Advertisement
  1. Arts & Entertainment

Reviews: 'Don Jon' and 'Metallica: Through the Never'

Writer-director Joseph Gordon-Levitt, right, stars as a man with an Internet porn obsession. Tony Danza plays his father.
Writer-director Joseph Gordon-Levitt, right, stars as a man with an Internet porn obsession. Tony Danza plays his father.
Published Sep. 24, 2013

Don Jon (R) (90 min.) — Between this movie and Thanks for Sharing, the serious subject of sexual addiction is getting a comical workout in theaters lately. Don Jon is the more rambunctious of the two, with Joseph Gordon-Levitt making an admirable writing and directing debut and starring as a man obsessed with Internet porn to the detriment of his love life.

Just his laptop's startup tone can arouse Jon, nicknamed the Don by his buddies because he's always making offers the bar betties can't refuse. He still prefers pleasuring himself while watching porn over having sex with anyone else. It's efficient and noncommittal, which is what Jon selfishly expects but can't find with another person.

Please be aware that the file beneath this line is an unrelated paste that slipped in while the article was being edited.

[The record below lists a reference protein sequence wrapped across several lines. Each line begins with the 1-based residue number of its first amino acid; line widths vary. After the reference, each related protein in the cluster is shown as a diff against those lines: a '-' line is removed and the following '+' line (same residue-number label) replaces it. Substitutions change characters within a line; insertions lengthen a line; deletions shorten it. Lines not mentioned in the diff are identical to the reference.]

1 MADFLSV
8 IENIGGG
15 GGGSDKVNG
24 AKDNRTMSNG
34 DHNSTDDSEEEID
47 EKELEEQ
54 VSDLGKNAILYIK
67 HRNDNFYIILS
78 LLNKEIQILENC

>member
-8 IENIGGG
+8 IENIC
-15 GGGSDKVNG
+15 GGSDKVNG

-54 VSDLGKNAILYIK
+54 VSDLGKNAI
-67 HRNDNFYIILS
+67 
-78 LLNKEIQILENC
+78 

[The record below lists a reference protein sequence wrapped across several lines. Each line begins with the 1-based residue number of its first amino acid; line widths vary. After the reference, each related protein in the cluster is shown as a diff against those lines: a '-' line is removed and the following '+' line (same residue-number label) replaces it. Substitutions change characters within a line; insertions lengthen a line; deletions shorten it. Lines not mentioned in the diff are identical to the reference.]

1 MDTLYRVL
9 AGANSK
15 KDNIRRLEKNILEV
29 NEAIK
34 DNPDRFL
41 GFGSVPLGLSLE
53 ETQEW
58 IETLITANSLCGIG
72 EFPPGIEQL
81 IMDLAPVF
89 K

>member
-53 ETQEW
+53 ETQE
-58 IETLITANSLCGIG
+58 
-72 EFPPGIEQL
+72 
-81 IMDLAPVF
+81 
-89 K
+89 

Jon's winning streak of empty one-night stands is broken when he meets Barbara (Scarlett Johansson), a gum-chomping sexpot cooing demands of Jon taking responsible action with his life before she'll give in. He enrolls in night school, introduces Barbara to his family — including Tony Danza's funny turn as Jon's horndog dad — whatever she wants until he gets what he wants. Discovering Jon's porn addiction threatens to end what could be a beautiful relationship.

Don Jon is so friskily risque, with teasing glimpses of what turns Jon on and frank dialogue to match, that you don't notice the movie is stuck in a rut until Julianne Moore shows up late, offering Jon an older, wiser perspective on sex and relationships. The movie's only 90 minutes long but feels longer, as running gags stagnate and the shock factor wears off. B-

Steve Persall, Times movie critic

Metallica: Through the Never (R) (94 min.) — After exorcising their personal and professional demons in the 2004's Some Kind of Monster, the rockers in Metallica get back to head-banging business with their second documentary.

Through the Never is focused entirely on their music, filmed at two Canadian concerts, and shoved in your face in 3-D IMAX. Careful that those devil horn finger salutes don't poke you in the eye.

Linking the concert footage is a fantasy narrative starring Dane DeHaan (The Place Beyond the Pines and 2014's Spider-Man flick) as a roadie sent by the band to gas up the truck and retrieve a mysterious bag from a surreal urban neighborhood. What's in the bag? My guess is earplugs.

Metallica: Through the Never opens Friday exclusively at Veterans 24 in Tampa, BayWalk 20 in St. Petersburg, Regency 20 in Brandon and Woodlands 20 in Oldsmar. The movie expands to conventional theaters Oct. 4.

Steve Persall, Times movie critic

ALSO IN THIS SECTION